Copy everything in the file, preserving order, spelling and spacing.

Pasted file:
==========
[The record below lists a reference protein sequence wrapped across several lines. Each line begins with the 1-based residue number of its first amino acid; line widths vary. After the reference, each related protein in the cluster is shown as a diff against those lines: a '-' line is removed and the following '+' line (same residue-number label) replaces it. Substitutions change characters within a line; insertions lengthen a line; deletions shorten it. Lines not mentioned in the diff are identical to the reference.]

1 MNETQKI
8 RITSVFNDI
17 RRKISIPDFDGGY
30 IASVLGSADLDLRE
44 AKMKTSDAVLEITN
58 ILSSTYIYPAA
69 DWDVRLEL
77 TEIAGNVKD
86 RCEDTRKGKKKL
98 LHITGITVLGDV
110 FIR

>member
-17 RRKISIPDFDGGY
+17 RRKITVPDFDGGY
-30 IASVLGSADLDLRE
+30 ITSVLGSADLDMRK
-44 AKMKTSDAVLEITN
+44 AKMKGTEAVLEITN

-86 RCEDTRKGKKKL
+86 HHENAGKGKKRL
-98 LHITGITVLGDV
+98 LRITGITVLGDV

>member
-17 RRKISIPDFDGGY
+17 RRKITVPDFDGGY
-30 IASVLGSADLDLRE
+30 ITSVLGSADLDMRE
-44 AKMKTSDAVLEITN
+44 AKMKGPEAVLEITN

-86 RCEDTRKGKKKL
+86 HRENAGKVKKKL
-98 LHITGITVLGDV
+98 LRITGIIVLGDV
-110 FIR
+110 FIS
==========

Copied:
[The record below lists a reference protein sequence wrapped across several lines. Each line begins with the 1-based residue number of its first amino acid; line widths vary. After the reference, each related protein in the cluster is shown as a diff against those lines: a '-' line is removed and the following '+' line (same residue-number label) replaces it. Substitutions change characters within a line; insertions lengthen a line; deletions shorten it. Lines not mentioned in the diff are identical to the reference.]

1 MNETQKI
8 RITSVFNDI
17 RRKISIPDFDGGY
30 IASVLGSADLDLRE
44 AKMKTSDAVLEITN
58 ILSSTYIYPAA
69 DWDVRLEL
77 TEIAGNVKD
86 RCEDTRKGKKKL
98 LHITGITVLGDV
110 FIR

>member
-17 RRKISIPDFDGGY
+17 RRKITVPDFDGGY
-30 IASVLGSADLDLRE
+30 ITSVLGSADLDMRK
-44 AKMKTSDAVLEITN
+44 AKMKGTEAVLEITN

-86 RCEDTRKGKKKL
+86 HHENAGKGKKRL
-98 LHITGITVLGDV
+98 LRITGITVLGDV

>member
-17 RRKISIPDFDGGY
+17 RRKITVPDFDGGY
-30 IASVLGSADLDLRE
+30 ITSVLGSADLDMRE
-44 AKMKTSDAVLEITN
+44 AKMKGPEAVLEITN

-86 RCEDTRKGKKKL
+86 HRENAGKVKKKL
-98 LHITGITVLGDV
+98 LRITGIIVLGDV
-110 FIR
+110 FIS